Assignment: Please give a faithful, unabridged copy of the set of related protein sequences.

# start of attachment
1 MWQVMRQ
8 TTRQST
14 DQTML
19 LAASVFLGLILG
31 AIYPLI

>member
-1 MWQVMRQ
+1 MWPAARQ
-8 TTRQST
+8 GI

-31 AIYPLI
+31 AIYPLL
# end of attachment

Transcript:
1 MWQVMRQ
8 TTRQST
14 DQTML
19 LAASVFLGLILG
31 AIYPLI

>member
-1 MWQVMRQ
+1 MWPAARQ
-8 TTRQST
+8 GI

-31 AIYPLI
+31 AIYPLL